"This is the first physics-based first-person shooter that I’m aware of, at least," he continues. "We didn’t know how exactly to do these things. There was a time when we would just wake up, and the only thing that we were doing was working on TABG, then go to bed, and then do the whole same thing again, ordering food to the office every day for every meal. It wasn’t very healthy. We told ourselves that we couldn’t crunch that month. It was supposed to be a joke.”
Of course, when TABG finally washed up on the crowded shores of Steam as one of the service’s only free battle royale games, Landfall faced a far-more-pleasant headache: the sting of sudden success. Before launch, Henriksson and company had calculated the maximum load that their existing server setup could support without the company going belly-up; needless to say, the 3 million players who downloaded the game in the first 100 hours far exceeded that number.
But, for Henriksson, though it was “amazingly-expensive” to keep the servers in any kind of working state for that initial spike - especially considering how little direct revenue it generated - he justifies the investment as a sort of guerilla marketing campaign for their next game.
“We don’t really do direct marketing,” he says. “Look at our previous April projects. We made games promoting our other games, basically, in the same IP, for free. I look at it as a way to spread the word about Landfall and what we’re doing. Plus, it’s just really fun to give people back something because they will give us back something."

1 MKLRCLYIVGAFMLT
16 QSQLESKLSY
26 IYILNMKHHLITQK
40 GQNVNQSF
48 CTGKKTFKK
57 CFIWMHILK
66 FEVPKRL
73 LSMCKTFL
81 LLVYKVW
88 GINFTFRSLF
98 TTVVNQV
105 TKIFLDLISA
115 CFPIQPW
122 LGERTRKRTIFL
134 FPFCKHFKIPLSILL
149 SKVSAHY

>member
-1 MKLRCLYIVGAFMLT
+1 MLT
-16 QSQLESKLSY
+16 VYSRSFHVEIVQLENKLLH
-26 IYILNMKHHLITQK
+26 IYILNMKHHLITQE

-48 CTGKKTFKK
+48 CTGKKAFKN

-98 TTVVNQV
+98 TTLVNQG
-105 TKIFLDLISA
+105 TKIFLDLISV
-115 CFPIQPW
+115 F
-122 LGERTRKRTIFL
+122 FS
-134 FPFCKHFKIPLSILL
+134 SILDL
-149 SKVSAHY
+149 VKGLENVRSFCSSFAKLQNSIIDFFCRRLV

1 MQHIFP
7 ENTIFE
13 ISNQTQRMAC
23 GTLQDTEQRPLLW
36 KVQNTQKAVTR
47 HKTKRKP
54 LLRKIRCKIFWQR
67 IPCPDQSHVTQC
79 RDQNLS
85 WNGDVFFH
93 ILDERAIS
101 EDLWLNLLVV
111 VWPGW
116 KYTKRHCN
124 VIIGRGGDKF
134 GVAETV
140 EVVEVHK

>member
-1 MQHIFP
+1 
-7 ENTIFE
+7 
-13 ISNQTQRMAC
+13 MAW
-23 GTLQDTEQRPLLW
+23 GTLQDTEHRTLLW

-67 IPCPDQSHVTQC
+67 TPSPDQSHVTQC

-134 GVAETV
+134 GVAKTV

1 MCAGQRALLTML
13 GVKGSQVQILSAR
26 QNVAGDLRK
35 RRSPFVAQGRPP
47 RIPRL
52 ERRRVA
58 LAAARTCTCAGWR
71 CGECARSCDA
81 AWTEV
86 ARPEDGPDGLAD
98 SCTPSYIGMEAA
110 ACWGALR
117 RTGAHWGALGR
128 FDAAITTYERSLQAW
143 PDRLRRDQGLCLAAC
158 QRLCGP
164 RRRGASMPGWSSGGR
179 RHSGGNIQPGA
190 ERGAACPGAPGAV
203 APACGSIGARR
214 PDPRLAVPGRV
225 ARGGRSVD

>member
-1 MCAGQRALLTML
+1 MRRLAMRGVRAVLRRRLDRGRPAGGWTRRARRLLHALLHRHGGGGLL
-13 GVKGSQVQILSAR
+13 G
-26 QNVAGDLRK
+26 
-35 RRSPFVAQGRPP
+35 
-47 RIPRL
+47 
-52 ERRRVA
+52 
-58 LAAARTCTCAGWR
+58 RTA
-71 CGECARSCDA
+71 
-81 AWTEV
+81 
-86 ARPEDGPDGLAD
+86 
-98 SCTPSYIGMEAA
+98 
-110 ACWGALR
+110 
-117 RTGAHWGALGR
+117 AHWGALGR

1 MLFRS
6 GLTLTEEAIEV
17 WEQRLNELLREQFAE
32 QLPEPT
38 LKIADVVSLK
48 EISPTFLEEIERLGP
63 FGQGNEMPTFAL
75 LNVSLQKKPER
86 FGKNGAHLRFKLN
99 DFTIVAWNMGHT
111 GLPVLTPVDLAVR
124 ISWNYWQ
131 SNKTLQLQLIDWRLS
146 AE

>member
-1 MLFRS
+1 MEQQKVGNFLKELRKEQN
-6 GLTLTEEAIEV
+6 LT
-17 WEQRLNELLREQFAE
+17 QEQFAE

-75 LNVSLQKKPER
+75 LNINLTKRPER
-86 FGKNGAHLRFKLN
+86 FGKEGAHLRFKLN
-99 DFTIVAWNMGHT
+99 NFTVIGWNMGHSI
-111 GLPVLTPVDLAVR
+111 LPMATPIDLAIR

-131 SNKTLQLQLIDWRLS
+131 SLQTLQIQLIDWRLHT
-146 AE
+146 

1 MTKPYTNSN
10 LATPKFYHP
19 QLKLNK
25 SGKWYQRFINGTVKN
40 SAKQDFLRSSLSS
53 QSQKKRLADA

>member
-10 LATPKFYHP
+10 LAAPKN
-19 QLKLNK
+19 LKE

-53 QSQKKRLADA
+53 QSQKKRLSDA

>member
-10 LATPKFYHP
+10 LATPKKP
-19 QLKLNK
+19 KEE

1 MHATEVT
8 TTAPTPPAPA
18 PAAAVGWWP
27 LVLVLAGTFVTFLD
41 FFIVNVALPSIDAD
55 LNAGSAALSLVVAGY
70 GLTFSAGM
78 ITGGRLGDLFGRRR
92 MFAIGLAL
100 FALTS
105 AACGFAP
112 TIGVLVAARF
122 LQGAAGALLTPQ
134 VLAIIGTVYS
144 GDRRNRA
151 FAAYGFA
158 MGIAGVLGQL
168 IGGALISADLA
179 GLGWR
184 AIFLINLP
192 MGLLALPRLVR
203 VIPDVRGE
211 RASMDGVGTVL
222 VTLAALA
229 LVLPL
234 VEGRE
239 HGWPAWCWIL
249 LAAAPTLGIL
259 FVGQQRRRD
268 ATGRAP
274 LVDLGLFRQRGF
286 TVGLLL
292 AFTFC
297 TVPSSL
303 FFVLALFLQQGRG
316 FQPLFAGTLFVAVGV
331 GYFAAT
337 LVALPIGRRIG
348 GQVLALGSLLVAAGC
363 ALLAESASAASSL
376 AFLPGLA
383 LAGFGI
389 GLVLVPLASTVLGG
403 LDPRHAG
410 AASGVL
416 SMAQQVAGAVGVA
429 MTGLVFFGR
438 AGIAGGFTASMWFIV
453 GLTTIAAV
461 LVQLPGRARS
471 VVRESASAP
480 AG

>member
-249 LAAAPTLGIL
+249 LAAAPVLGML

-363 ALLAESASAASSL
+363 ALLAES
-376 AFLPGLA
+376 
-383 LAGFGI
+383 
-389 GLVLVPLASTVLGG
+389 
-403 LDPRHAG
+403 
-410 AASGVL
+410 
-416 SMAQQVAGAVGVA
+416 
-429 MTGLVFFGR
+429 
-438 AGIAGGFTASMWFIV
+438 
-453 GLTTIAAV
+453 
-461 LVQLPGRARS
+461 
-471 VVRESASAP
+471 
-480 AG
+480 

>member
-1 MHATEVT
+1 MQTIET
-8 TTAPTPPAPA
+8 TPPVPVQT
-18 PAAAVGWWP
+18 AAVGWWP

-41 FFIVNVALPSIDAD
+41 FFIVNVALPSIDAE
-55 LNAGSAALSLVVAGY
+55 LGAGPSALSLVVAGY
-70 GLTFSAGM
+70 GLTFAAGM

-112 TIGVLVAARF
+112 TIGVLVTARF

"It’s not an ad, it’s not a review, it’s just a cool game, and if they enjoy that, they’ll enjoy our other games. There might be massive server costs to have 3 million players play the game in a week, but still, 3 million players also played the game. That’s huge for Landfall.”
For his part, despite TABG’s surprising staying power - it still boasts around a thousand simultaneous players six weeks after launch, no mean feat in the cutthroat crucible of indie multiplayer games - in Henriksson’s telling, Landfall has no interest in staffing up to compete with heavyweights like Epic.
“We enjoy our space,” says Henriksson. “We like doing tiny things that people don’t take as seriously. We might do a physics-based RTS or something next, I don’t know. I think humor right now is kind of unexplored in games, and it’s fun to make games in a part of gaming that isn’t super-explored.
"So, for now, we’re going to finish Totally Accurate Battle Simulator, because that’s our passion project, and TABG will continue to be maintained in some form, especially since its $5 price [it was free for the first 100 hours of release] can keep the servers running and all. But once we’re done with TABS, we’re going to be working on something cooler. And I’m sure you’ll hear about it.”